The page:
Thursday, February 26, 2015
February 26, 2015: Western Mass. Histories: The Bridge of Flowers
[It’s not the Boston area, and it’s not quite the Berkshires, so the rest of Western Massachusetts tends to get short shrift in our images and narratives of the state. Well, no longer! In this week’s series, I’ll highlight five Western Mass. histories and stories, examples of how much this part of the state has to offer our collective memories. I’d love to hear your thoughts on these and other connections!]
On three compelling stages to the history of the Shelburne Falls landmark.
I’ve written a couple of prior posts about historic sites that developed in direct connection to the late 19th and early 20th century era of local trolley railways: Charlottesville (VA)’s Fry’s Spring’s period as a “trolley park”; and one of the most popular such trolley parks, Newton (MA)’s Norumbega Park. (Both Boston’s Revere Beach and New York’s Coney Island are in that conversation as well.) Although the Bridge of Flowers is now known as a pedestrian bridge, it began life as a trolley bridge, built in 1908 to allow the cars of the Shelburne Falls & Colrain Street Railway to journey between the towns of Shelburne and Buckland. Although these trolleys carried heavy freight and goods as well as passengers, they nonetheless also allowed for residents to travel much more easily and frequently between these communities, creating in the process the kinds of communal and social experiences for which the trolley parks became so famous.
The railway went bankrupt in 1927 and the bridge seemed destined for unuse and decay; but thanks to a couple significant subsequent efforts, the bridge has instead continued to offer such social experiences ever since. In a 1928 letter to the editor of a local paper, Shelburne’s Clara Barnard quoted her friend, the late Antoinette Burnham; Burnham, collaborating with her invalid husband Walter, had developed an idea to turn what could be an industrial eyesore into “a bridge of beauty.” Later that year, the recently founded Shelburne Falls Women’s Club sponsored the project, and in the spring of 1929 loam and fertilizer were added to the bridge, providing the starting points for the first blossomings of what has become an annual Bridge of Flowers. To my mind, this inspiring moment represents a local, practical version of the City Beautiful Movement, and indeed can be seen as an embodiment of that movement’s emphasis on bringing natural beauty to all Americans, regardless of their geographical location and social status.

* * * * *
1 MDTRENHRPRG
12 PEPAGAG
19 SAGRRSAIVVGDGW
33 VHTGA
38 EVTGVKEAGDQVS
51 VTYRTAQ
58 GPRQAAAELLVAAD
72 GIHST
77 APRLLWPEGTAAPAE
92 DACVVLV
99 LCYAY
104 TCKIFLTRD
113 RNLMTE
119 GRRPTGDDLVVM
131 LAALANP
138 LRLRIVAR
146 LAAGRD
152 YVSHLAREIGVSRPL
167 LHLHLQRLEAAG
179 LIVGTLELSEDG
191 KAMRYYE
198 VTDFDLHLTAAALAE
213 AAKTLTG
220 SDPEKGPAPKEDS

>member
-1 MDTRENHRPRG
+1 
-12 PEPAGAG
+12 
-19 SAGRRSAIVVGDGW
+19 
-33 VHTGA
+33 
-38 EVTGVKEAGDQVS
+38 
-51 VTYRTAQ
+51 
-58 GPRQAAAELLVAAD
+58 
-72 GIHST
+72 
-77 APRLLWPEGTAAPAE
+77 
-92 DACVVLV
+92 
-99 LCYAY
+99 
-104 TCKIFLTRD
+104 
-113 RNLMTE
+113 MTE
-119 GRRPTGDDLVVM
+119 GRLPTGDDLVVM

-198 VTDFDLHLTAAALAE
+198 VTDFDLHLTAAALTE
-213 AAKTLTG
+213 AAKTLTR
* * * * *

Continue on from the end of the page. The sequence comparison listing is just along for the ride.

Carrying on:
If the idea behind the Bridge of Flowers was designed to be perennial, however, the initial building of the bridge had not been, and a 1975 Hampshire College study determined that the bridge had deteriorated dangerously by that time. A subsequent 1979 engineering study recommended repairs that would cost nearly $600,000, but Shelburne Falls and its neighboring towns were up to the challenge: a combined effort of the Women’s Club, the Shelburne Falls Fire Department, and numerous private donations, coupled with a sizeable Massachusetts Small Cities Community Development Block Grant, yielded the full required amount, and the restoration efforts began in May 1983. My favorite detail about those efforts is that every plant from the bridge was removed and cared for in private gardens throughout the restorations, so that they and the bridge could be returned to full bloom once it was safe and ready once more. No idea, no matter how inspiring or beautiful, can be sustained without continued care and commitment, a reality potently illustrated by the beautiful Western Mass landmark that is the Bridge of Flowers.
Last history tomorrow,
PS. What do you think? Histories and stories from your home you’d highlight?